Green Peacemaker: can the new head of the EPA fight for both business and justice?
But among the crowd gathered at Fordham University in New York for the January climate conference, there was no denial of global warming. The attendees--mostly African-, Latino-, Asian-, and Native Americans with doctorates or degrees in law or medicine--were part of a 30-year-old movement to educate, organize, and fight for the rights of low-income populations and minorities whose health has suffered due to environmental neglect in their communities. Global warming, they worried, would add yet another burden.
Taking the stage before the activists, Jackson was greeted by an extended standing ovation--longer than that given for earlier speakers Rep. Charlie Rangel of New York and activist and author Dr. Robert Bullard, the "father of environmental justice." The cheers and beaming faces made clear audience members saw Jackson as one of their own. Peggy Shepard, executive director of the New York-based WE ACT for Environmental Justice nonprofit, said, "Jackson wants to lift up environmental justice and children's health, which are also two of our top priorities."
"I want to thank you for the trust you have placed in me," Jackson told the audience. "I understand that trust is something, especially for the government, and especially for the EPA, that is hard-earned, so I hope ... you won't be operating simply from a position of trust but also one of respect." Jackson, in other words, was challenging the movement to hold her accountable.
It was already apparent where the two would clash, though. Jackson obviously agrees with the statement from the Environmental Justice Leadership Forum on Climate Change declaring that "climate change is the most significant social and political challenge of the 21st century." Yet Jackson and environmental-justice activists disagree on how to meet that challenge. The solution accepted by most members of Congress and President Barack Obama has been a cap-and-trade scheme, where the government allocates or auctions permits to industries based on a national overall cap on greenhouse gas emissions. With Obama's encouragement, the House of Representatives' Energy and Commerce Committee began holding hearings on cap-and-trade measures in April. And Jackson has made clear she supports the choice to pursue this policy. Under cap-and-trade, if emitters use fewer than their allocated number of allowances in a given year, they can trade or sell their unused permits in a market-exchange system. If an emitter needs more allowances, then it must buy more or invest in offsets (funding for other carbon-reduction programs).
This plan, however, is unacceptable to the environmental-justice movement, as indicated by the loud "boos" at the conference every time it was mentioned. "Policies like cap-and-trade would allow some of the dirtiest plants to continue to pollute in poorer communities," reads a WE ACT press release from the conference. "Accordingly, we believe the use of market forces to solve the most critical social problem facing the planet is not good public policy especially in these perilous economic times." The environmental-justice movement fears that industries, particularly those operating near communities of color and low income neighborhoods, will get free allowances and that businesses will opt to invest in offsets rather than clean up their acts. Those industries that can afford to pollute simply will, while other businesses will sell permits to big polluters. In all scenarios, communities that are already disproportionately dumped on would remain vulnerable to pollution hazards.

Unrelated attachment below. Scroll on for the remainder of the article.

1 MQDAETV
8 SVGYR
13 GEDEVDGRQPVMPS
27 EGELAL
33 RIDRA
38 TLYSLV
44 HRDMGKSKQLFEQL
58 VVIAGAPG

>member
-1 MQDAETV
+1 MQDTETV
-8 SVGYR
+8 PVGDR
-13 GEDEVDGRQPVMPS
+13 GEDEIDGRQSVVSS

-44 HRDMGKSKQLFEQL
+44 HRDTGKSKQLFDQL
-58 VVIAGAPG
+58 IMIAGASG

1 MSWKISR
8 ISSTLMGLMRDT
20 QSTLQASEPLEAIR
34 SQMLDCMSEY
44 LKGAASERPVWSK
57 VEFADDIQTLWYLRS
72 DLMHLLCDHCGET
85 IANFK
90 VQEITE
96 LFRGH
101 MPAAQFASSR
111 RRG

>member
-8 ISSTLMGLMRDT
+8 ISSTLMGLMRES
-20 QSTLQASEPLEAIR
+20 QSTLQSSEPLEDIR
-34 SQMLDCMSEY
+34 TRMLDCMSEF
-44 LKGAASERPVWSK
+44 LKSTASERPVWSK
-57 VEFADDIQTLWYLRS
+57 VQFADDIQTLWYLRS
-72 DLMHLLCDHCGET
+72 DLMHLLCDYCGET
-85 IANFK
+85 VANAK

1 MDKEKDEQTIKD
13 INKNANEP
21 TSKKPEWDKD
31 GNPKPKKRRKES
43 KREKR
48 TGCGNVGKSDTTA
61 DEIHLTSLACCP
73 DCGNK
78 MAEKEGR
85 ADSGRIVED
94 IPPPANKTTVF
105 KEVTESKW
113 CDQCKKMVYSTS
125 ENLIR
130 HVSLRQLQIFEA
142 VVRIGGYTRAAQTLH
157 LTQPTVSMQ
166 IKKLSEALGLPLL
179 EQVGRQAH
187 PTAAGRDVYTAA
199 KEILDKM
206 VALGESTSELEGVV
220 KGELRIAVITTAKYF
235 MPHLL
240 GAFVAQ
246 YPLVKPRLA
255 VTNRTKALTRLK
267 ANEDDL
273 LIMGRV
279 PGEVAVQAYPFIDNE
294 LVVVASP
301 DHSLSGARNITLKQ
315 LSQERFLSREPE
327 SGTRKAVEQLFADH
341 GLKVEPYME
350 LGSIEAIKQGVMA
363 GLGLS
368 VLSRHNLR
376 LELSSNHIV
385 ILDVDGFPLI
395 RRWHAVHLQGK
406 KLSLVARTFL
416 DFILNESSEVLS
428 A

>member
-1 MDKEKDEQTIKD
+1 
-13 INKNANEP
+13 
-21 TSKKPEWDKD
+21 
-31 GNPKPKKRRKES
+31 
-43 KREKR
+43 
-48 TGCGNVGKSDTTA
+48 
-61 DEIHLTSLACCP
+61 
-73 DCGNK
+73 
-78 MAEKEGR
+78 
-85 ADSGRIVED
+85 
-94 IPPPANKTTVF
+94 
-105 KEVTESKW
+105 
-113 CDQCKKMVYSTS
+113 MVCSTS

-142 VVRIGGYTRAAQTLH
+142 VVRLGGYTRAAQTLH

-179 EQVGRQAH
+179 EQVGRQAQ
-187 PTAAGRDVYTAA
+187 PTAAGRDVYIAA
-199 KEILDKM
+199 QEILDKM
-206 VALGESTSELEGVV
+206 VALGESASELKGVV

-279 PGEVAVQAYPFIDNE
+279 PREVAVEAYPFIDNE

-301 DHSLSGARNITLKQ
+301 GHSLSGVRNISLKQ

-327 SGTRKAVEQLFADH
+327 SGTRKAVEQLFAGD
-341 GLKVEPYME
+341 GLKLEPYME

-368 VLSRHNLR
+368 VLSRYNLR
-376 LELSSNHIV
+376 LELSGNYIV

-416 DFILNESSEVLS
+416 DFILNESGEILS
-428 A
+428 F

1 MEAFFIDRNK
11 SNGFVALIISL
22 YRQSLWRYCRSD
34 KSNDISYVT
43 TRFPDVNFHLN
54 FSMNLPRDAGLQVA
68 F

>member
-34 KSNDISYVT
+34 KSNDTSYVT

Beyond these concerns, activists in communities of color have a deep distrust of market trading, which evokes images of white men taking risks with other people's securities. At the heart of their concerns is a moral appeal that argues businesses should not have the right to gamble with vulnerable people's health by packaging pollution as a commodity traded for profit.
Jackson, who speaks in a sleepy yet jazzy, room-temperature voice, said much to stir the activists' pride and inspire hope but gave no indication that the EPA would entertain alternatives to cap-and-trade. The audience did not push her on this point, but how could they? Before them stood the most powerful figure in U.S. environmental policy, someone who at least gets environmental-justice issues. If anyone could assure them cap-and-trade wasn't the bogeyman, it was Jackson.
"What I can tell you is that you are being heard," Jackson told the audience. "I'm pledging that you will have our ear for your particular concerns."
But, she added, she would also be listening to "the voices of others who may not agree with you."
CHEMICALS, YOU COULD SAY, run in Jackson's blood. She grew up in New Orleans, where poor and working-class African Americans are constantly exposed to pollution from the Industrial Canal and Mississippi River Gulf Outlet. It's also a place where poverty is rampant and, as Hurricane Katrina made too clear, is at risk every time an extreme storm hits. Louisiana has one of the densest concentrations of petrochemical plants in the nation and is consistently among the top three states for hazardous-waste generation. This toxic legacy has contributed to heightened health risks--birth defects, respiratory illnesses, cancers--among the many Native and African Americans who have lived in Louisiana for generations. While it would seem obvious that these widespread health maladies are caused by pollution, the industries have effectively denied that their emissions, waste leaks, and chemical "upsets" significantly affect people's health. The area along the Mississippi River from Baton Rouge to New Orleans--a stretch known infamously as "Cancer Alley"--was one of the launch pads of the environmental-justice movement.